A significant share of both Hillary Clinton and Donald Trump supporters say their vote is based more on which candidate they are against rather than which one they are for.
Political parties’ ideological stances are in the eye of the beholder: Republicans and Democrats see the opposite party as more ideologically extreme than their own.
In 2012, only 26 House districts out of 435 chose one party's presidential nominee and the other party's candidate for the House.
The 2016 campaign is unfolding against a backdrop of intense partisan division and animosity. Partisans’ views of the opposing party are now more negative than at any point in nearly a quarter of a century.
Republicans and Democrats now have more negative views of the opposing party than at any point in nearly a quarter century. These sentiments are not just limited to views of the parties and their policy proposals; they have a personal element as well.
Republicans and Democrats are more divided along ideological lines than at any point in the previous two decades. But there are also growing ideological divisions along educational and generational lines.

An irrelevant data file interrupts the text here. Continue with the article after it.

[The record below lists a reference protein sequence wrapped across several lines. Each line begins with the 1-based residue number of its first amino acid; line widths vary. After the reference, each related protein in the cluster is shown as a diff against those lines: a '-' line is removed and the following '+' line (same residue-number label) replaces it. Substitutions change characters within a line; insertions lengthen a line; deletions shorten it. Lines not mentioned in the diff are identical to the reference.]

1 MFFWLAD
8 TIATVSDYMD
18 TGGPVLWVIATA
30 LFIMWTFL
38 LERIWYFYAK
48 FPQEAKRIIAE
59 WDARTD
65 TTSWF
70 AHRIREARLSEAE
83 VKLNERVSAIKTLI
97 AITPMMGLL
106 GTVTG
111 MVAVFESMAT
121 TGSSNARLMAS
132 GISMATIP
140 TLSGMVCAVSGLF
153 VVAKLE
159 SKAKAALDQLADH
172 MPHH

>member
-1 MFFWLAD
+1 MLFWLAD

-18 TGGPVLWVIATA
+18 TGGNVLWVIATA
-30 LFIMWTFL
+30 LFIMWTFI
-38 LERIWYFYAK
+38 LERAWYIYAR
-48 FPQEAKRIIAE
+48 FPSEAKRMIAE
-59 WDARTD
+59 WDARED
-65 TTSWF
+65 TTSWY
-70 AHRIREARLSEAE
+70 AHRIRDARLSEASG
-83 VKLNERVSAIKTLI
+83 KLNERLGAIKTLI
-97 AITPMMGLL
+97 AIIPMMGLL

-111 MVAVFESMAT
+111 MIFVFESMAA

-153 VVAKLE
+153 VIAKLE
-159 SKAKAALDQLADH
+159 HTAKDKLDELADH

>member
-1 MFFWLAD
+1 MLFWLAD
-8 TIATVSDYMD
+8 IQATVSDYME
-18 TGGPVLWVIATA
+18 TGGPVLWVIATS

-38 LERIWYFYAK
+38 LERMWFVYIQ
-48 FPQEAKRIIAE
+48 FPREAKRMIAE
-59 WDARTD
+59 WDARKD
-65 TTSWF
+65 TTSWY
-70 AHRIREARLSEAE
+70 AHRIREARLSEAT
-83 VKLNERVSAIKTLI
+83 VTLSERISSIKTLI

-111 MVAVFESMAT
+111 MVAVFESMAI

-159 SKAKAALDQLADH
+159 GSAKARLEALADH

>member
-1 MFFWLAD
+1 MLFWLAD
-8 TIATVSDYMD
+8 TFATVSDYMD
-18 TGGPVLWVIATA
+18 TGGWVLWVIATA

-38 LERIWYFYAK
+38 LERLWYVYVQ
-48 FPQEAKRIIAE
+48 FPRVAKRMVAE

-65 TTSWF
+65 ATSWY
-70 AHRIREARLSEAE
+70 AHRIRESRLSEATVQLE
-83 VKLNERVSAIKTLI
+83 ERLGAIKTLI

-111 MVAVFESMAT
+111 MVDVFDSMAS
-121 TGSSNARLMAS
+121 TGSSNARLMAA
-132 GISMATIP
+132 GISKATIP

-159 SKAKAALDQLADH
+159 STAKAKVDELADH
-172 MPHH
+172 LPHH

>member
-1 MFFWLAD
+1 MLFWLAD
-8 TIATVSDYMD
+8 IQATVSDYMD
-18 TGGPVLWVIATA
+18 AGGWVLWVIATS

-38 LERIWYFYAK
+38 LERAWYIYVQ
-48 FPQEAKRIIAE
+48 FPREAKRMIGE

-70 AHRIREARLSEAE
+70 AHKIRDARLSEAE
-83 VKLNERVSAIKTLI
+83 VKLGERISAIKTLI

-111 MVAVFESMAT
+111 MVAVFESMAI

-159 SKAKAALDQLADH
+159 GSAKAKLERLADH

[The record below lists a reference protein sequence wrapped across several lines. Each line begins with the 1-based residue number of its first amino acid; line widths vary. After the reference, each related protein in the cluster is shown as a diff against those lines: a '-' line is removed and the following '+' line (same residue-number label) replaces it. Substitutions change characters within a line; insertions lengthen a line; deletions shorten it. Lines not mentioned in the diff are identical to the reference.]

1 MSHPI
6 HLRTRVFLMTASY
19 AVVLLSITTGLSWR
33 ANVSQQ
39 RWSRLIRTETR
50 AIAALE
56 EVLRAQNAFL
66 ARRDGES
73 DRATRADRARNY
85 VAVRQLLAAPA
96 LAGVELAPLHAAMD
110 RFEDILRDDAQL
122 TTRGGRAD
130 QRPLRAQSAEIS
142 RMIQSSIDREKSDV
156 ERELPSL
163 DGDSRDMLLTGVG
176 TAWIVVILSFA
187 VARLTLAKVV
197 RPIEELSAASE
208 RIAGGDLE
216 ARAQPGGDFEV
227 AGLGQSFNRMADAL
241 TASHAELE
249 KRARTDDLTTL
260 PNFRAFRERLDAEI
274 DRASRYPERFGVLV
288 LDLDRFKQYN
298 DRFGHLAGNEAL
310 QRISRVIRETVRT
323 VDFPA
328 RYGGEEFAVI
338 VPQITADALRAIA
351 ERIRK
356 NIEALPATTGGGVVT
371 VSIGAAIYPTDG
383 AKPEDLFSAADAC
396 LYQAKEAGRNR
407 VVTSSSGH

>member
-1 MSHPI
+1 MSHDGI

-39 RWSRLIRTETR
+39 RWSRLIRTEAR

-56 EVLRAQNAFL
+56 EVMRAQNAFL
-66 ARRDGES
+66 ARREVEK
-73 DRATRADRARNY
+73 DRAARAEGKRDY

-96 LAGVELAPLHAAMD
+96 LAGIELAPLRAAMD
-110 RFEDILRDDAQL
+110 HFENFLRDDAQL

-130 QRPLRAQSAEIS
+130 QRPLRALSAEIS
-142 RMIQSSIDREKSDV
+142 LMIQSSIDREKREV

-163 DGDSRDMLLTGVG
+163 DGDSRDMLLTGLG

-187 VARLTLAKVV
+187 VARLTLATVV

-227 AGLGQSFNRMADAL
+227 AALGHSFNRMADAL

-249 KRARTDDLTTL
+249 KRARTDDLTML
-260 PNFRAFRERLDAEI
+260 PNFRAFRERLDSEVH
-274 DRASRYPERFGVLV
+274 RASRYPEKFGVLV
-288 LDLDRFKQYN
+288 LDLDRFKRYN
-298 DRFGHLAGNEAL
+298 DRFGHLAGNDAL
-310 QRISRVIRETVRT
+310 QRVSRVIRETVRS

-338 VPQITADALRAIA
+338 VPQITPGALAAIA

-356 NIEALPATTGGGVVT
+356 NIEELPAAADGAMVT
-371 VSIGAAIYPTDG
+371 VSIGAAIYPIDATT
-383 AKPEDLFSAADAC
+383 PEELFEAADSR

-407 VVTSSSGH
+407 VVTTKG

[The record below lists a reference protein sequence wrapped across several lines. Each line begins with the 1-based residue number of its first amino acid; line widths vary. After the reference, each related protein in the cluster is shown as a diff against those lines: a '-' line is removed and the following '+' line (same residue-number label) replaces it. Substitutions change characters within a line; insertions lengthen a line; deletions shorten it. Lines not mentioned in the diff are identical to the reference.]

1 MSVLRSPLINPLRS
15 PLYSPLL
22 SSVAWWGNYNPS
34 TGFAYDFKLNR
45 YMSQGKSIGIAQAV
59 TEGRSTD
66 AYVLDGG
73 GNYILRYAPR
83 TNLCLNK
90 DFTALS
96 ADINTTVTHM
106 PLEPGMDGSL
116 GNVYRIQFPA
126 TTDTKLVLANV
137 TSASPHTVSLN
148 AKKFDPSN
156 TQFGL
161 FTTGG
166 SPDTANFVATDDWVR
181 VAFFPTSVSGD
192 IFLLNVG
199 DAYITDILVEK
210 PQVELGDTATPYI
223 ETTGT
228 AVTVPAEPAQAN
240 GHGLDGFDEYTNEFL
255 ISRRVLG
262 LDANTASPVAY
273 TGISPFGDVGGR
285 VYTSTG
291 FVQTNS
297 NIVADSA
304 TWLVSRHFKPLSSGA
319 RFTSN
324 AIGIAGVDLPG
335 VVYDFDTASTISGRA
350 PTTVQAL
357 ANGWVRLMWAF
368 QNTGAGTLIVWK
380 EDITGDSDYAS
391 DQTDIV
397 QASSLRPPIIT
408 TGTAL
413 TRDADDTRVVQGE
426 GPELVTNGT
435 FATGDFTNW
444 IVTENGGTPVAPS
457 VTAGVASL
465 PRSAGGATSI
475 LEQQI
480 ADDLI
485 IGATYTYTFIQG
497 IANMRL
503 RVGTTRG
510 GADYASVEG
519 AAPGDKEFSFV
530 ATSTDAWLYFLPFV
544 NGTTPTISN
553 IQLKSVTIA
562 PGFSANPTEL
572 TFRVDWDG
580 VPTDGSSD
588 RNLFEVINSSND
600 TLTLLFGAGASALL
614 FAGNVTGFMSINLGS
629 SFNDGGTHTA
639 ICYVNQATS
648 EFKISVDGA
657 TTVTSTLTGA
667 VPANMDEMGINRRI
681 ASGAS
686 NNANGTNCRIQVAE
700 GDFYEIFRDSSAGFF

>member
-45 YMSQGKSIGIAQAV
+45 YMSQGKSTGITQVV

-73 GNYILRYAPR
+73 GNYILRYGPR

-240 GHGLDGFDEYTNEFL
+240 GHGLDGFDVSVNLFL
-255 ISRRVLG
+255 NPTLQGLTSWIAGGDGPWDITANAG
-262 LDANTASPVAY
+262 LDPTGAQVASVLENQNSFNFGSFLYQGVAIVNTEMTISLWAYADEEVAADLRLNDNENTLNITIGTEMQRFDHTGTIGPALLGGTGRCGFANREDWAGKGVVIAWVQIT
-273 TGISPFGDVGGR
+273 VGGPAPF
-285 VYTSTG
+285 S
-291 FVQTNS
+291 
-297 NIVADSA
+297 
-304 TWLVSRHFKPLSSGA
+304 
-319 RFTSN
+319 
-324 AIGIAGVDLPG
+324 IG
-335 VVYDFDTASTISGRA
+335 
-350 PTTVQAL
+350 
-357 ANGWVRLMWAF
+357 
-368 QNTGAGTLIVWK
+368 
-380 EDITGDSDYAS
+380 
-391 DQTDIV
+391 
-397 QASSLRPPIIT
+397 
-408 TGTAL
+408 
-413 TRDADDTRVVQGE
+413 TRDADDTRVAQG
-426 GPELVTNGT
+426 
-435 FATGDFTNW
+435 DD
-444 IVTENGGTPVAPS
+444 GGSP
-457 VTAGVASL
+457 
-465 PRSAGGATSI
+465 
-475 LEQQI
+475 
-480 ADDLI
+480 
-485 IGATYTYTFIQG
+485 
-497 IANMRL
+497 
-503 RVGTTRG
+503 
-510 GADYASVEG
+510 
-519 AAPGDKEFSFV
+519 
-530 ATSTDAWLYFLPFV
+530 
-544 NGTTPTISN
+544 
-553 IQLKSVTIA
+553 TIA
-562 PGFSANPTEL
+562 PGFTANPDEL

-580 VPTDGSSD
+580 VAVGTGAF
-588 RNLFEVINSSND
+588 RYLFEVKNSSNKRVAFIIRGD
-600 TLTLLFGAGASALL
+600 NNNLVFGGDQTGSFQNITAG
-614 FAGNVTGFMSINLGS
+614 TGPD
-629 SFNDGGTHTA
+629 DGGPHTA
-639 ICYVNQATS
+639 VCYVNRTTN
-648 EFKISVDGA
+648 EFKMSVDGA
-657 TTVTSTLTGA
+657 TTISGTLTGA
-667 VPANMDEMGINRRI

The 2016 presidential campaign has exposed deep disagreements between – and within – the two parties on a range of major policy issues.
Both major U.S. political parties have a long history of splits, splinters and other schisms.
In an era of head-snapping racial, social, cultural, economic, religious, gender, generational and technological change, Americans have been sorting themselves into think-alike communities that reflect not only their politics but their demographics.
Perhaps no measure better captures the public’s sentiment toward the president than job approval. It dates back to the earliest days of public opinion polling, when George Gallup asked about Franklin D. Roosevelt starting in the 1930s.